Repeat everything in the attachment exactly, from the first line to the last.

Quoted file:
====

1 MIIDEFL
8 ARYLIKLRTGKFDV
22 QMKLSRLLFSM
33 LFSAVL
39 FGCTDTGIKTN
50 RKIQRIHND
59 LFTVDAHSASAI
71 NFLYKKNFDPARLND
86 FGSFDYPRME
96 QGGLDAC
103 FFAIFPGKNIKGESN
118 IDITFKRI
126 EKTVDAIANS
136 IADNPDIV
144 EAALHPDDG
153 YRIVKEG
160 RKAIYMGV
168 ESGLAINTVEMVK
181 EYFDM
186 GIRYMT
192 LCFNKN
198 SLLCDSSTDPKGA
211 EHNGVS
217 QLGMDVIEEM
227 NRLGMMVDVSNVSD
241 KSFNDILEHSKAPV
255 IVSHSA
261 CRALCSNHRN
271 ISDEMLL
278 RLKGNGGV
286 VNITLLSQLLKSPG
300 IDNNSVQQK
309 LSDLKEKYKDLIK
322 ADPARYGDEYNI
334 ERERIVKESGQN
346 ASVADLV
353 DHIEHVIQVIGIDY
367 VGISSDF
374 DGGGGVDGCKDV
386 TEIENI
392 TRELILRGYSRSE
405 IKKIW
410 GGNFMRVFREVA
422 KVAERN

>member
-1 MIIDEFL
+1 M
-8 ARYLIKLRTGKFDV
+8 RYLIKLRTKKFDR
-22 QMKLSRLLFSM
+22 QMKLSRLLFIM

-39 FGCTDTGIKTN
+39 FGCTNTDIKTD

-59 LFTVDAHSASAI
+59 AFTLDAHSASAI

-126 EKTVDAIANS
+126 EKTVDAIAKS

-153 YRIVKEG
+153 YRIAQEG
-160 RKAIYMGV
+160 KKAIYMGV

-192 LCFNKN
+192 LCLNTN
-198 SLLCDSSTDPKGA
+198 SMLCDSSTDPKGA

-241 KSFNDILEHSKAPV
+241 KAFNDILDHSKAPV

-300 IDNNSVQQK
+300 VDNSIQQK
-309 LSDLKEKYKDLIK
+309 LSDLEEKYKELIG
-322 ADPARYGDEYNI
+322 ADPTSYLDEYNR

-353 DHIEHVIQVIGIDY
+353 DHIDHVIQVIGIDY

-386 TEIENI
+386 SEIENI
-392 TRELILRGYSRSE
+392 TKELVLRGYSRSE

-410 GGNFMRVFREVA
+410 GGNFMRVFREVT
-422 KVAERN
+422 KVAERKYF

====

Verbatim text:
1 MIIDEFL
8 ARYLIKLRTGKFDV
22 QMKLSRLLFSM
33 LFSAVL
39 FGCTDTGIKTN
50 RKIQRIHND
59 LFTVDAHSASAI
71 NFLYKKNFDPARLND
86 FGSFDYPRME
96 QGGLDAC
103 FFAIFPGKNIKGESN
118 IDITFKRI
126 EKTVDAIANS
136 IADNPDIV
144 EAALHPDDG
153 YRIVKEG
160 RKAIYMGV
168 ESGLAINTVEMVK
181 EYFDM
186 GIRYMT
192 LCFNKN
198 SLLCDSSTDPKGA
211 EHNGVS
217 QLGMDVIEEM
227 NRLGMMVDVSNVSD
241 KSFNDILEHSKAPV
255 IVSHSA
261 CRALCSNHRN
271 ISDEMLL
278 RLKGNGGV
286 VNITLLSQLLKSPG
300 IDNNSVQQK
309 LSDLKEKYKDLIK
322 ADPARYGDEYNI
334 ERERIVKESGQN
346 ASVADLV
353 DHIEHVIQVIGIDY
367 VGISSDF
374 DGGGGVDGCKDV
386 TEIENI
392 TRELILRGYSRSE
405 IKKIW
410 GGNFMRVFREVA
422 KVAERN

>member
-1 MIIDEFL
+1 M
-8 ARYLIKLRTGKFDV
+8 RYLIKLRTKKFDR
-22 QMKLSRLLFSM
+22 QMKLSRLLFIM

-39 FGCTDTGIKTN
+39 FGCTNTDIKTD

-59 LFTVDAHSASAI
+59 AFTLDAHSASAI

-126 EKTVDAIANS
+126 EKTVDAIAKS

-153 YRIVKEG
+153 YRIAQEG
-160 RKAIYMGV
+160 KKAIYMGV

-192 LCFNKN
+192 LCLNTN
-198 SLLCDSSTDPKGA
+198 SMLCDSSTDPKGA

-241 KSFNDILEHSKAPV
+241 KAFNDILDHSKAPV

-300 IDNNSVQQK
+300 VDNSIQQK
-309 LSDLKEKYKDLIK
+309 LSDLEEKYKELIG
-322 ADPARYGDEYNI
+322 ADPTSYLDEYNR

-353 DHIEHVIQVIGIDY
+353 DHIDHVIQVIGIDY

-386 TEIENI
+386 SEIENI
-392 TRELILRGYSRSE
+392 TKELVLRGYSRSE

-410 GGNFMRVFREVA
+410 GGNFMRVFREVT
-422 KVAERN
+422 KVAERKYF